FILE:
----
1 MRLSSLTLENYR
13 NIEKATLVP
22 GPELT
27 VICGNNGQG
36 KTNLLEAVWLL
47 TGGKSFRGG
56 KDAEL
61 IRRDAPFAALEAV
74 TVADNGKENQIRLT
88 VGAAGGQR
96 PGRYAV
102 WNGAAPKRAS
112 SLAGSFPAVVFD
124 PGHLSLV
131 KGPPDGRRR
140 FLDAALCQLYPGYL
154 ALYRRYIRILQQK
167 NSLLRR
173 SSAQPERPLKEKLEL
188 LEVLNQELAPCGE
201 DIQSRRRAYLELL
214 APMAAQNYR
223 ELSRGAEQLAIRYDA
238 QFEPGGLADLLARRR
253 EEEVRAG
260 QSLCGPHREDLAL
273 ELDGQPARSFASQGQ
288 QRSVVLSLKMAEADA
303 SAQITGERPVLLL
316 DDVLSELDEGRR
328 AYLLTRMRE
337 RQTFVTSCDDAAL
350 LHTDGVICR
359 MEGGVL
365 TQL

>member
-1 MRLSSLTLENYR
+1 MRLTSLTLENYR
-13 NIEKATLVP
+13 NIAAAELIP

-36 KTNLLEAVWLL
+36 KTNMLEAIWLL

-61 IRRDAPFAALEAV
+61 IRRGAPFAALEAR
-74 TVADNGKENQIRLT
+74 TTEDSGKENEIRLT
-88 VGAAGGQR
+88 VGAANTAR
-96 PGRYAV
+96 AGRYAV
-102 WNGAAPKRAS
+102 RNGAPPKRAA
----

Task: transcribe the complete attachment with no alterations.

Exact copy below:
1 MRLSSLTLENYR
13 NIEKATLVP
22 GPELT
27 VICGNNGQG
36 KTNLLEAVWLL
47 TGGKSFRGG
56 KDAEL
61 IRRDAPFAALEAV
74 TVADNGKENQIRLT
88 VGAAGGQR
96 PGRYAV
102 WNGAAPKRAS
112 SLAGSFPAVVFD
124 PGHLSLV
131 KGPPDGRRR
140 FLDAALCQLYPGYL
154 ALYRRYIRILQQK
167 NSLLRR
173 SSAQPERPLKEKLEL
188 LEVLNQELAPCGE
201 DIQSRRRAYLELL
214 APMAAQNYR
223 ELSRGAEQLAIRYDA
238 QFEPGGLADLLARRR
253 EEEVRAG
260 QSLCGPHREDLAL
273 ELDGQPARSFASQGQ
288 QRSVVLSLKMAEADA
303 SAQITGERPVLLL
316 DDVLSELDEGRR
328 AYLLTRMRE
337 RQTFVTSCDDAAL
350 LHTDGVICR
359 MEGGVL
365 TQL

>member
-1 MRLSSLTLENYR
+1 MRLTSLTLENYR
-13 NIEKATLVP
+13 NIAAAELIP

-36 KTNLLEAVWLL
+36 KTNMLEAIWLL

-61 IRRDAPFAALEAV
+61 IRRGAPFAALEAR
-74 TVADNGKENQIRLT
+74 TTEDSGKENEIRLT
-88 VGAAGGQR
+88 VGAANTAR
-96 PGRYAV
+96 AGRYAV
-102 WNGAAPKRAS
+102 RNGAPPKRAA